Wall Street ends higher before Fed meeting

STORY: U.S. stocks rode a rollercoaster on Monday to close higher, after the S&P 500 at one point fell to its lowest level since last May 2021 and the Nasdaq touched a level last seen in November 2020.

The Dow finished up 0.26%. The S&P 500 ended up 0.57%, while the tech-heavy Nasdaq jumped 1.63%

The topsy-turvy session reflected investor nervousness heading into this week's Federal Reserve meeting, where policymakers are widely expected to raise interest rates by half a percentage point to counter inflation.

Geetu Sharma is founder and investment manager at AlphasFuture.

"Even though the markets are very volatile right now, on its own, higher rates do not necessarily mean that it's bad for the equities because there are plenty of stocks that are still continuing to do well, still have strong demand and they have pricing power. [FLASH] The most sensitive part of the market is the very expensive hyper-growth stocks that did fantastically well in the low rate environment and that segment of the market is now most at risk."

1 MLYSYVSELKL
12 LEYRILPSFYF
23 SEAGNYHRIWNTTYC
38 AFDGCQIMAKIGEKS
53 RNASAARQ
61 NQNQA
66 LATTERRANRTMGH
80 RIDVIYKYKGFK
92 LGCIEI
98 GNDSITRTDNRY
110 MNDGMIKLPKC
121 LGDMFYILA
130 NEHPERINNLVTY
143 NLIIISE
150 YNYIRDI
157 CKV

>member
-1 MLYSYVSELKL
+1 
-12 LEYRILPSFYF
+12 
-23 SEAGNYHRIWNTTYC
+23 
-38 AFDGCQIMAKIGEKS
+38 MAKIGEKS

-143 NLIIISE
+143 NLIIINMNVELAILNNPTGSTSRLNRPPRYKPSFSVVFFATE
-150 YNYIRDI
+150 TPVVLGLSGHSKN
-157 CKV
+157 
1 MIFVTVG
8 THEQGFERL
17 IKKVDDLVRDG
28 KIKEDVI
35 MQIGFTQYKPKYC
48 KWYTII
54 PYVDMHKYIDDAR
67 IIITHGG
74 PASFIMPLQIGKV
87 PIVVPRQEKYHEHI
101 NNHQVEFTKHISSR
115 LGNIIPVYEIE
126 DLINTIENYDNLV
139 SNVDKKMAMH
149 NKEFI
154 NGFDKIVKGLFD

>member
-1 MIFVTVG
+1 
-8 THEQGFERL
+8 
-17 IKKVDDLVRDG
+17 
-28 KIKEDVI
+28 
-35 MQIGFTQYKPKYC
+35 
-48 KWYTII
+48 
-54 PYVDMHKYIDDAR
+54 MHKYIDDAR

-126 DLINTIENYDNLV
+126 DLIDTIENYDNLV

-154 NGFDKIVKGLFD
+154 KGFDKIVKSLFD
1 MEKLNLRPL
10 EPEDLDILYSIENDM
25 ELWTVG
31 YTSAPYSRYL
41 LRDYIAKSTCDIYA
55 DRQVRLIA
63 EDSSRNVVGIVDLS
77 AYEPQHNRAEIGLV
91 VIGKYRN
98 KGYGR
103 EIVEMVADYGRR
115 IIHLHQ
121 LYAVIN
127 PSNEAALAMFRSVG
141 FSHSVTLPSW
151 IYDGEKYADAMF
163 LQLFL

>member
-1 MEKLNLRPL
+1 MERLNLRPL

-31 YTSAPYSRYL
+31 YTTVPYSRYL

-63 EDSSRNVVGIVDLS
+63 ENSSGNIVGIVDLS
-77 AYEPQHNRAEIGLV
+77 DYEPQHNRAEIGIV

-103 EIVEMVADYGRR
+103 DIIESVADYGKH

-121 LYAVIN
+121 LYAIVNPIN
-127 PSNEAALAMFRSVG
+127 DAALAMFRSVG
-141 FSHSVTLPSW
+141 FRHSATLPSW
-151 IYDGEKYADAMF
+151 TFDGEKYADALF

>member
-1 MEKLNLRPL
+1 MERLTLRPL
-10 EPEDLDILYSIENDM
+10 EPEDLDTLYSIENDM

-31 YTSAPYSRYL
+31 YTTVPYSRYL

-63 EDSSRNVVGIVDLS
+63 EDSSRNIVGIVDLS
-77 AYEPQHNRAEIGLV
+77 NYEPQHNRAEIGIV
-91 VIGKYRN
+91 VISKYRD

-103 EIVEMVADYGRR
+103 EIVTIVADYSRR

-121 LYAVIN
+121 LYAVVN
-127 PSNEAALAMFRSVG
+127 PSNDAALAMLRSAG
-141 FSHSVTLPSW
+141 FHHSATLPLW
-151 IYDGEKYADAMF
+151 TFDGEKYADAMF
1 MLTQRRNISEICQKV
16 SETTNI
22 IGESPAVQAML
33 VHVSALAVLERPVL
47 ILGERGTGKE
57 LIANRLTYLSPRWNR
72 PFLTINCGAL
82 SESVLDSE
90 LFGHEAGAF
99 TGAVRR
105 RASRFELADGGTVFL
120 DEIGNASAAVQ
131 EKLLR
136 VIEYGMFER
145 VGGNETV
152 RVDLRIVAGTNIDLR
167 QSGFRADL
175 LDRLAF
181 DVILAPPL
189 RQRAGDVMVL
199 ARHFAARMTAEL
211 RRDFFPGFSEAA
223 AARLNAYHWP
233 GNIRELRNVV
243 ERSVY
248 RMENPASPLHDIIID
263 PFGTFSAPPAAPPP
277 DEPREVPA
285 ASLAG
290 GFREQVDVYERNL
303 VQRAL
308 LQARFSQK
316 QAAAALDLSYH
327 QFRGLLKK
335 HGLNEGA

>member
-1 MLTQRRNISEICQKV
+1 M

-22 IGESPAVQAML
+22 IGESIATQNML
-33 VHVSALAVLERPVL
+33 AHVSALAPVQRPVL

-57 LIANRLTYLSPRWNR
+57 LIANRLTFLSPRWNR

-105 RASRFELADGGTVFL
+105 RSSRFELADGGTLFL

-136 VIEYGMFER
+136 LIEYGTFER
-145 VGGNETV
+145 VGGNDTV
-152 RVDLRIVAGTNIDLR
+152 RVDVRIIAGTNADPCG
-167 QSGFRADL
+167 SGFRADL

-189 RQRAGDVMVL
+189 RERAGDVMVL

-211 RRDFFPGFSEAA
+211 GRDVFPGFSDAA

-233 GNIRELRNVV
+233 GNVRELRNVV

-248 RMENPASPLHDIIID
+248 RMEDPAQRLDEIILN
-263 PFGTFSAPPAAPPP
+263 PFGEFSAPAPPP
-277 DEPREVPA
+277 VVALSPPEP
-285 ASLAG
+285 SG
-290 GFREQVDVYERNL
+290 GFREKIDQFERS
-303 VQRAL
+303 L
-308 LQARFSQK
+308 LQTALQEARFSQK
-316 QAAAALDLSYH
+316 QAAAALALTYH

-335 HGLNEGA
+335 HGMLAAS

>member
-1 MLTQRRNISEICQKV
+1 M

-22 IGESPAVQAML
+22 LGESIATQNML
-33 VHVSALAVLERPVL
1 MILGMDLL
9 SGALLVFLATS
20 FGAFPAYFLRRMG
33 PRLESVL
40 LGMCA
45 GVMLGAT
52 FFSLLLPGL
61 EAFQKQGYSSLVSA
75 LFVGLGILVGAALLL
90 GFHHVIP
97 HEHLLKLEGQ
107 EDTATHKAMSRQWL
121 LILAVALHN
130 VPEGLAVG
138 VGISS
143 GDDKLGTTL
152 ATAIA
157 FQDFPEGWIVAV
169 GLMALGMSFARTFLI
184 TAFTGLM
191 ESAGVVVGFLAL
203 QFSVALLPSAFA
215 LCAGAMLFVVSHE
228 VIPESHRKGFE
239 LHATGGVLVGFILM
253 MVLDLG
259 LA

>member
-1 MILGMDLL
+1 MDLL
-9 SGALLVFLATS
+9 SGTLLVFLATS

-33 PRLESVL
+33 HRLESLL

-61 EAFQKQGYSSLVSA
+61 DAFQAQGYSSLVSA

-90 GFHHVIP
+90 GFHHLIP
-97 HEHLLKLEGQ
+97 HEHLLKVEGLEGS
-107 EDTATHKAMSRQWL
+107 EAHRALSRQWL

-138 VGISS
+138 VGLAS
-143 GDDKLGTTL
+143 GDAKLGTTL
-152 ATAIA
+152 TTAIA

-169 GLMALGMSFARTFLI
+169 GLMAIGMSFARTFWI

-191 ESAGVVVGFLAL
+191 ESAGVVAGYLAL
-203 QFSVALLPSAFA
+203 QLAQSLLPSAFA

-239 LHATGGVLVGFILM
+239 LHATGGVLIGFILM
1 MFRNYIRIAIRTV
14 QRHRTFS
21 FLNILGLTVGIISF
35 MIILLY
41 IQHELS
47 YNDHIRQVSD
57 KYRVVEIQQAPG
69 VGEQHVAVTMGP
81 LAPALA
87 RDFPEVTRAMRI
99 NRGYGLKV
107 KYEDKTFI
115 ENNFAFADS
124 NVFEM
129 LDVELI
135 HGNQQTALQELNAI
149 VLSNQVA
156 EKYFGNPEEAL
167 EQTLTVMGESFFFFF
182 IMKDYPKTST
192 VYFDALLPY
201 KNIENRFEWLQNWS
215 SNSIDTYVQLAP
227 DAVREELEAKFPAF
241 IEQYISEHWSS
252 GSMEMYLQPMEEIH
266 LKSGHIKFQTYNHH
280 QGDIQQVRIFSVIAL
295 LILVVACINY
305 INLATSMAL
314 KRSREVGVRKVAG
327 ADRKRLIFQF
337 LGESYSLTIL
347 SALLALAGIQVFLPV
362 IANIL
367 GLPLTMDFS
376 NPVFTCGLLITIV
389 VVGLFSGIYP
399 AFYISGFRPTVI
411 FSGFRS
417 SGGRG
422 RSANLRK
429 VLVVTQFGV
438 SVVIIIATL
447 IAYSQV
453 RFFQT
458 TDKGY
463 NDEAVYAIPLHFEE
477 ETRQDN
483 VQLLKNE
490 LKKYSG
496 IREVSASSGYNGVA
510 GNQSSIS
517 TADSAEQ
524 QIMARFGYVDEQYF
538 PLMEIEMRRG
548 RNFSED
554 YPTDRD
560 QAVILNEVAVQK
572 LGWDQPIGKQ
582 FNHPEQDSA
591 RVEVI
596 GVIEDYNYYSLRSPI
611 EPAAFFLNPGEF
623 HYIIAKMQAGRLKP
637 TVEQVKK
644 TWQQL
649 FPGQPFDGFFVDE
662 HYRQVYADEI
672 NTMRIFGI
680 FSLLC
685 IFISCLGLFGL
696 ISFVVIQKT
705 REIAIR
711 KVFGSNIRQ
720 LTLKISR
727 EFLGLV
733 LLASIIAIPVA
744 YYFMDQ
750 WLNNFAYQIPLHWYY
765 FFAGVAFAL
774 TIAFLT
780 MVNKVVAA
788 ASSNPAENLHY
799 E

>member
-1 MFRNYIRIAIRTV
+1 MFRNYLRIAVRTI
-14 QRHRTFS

High-growth tech stocks, which have been pummeled this year, rebounded Monday.

Shares of Netflix gained 4.78%, after an abysmal April, in which the streaming giant reported dismal earnings that sent shockwaves through "big tech."

Shares of Facebook parent Meta Platforms, which fell roughly 10% last month, rose 5.32% by Monday's close, and chipmaker Nvidia also gained 5.32% after a sharp decline in April.

Activision Blizzard climbed 3.25% after billionaire Warren Buffett said his Berkshire Hathaway had taken a 9.5% stake in the video game maker, which Microsoft has agreed to buy for nearly $69 billion.

But ending much lower on Monday was Spirit Airlines, after the ultra low-cost carrier rejected JetBlue's takeover offer, saying it had a low likelihood of winning regulatory approval.

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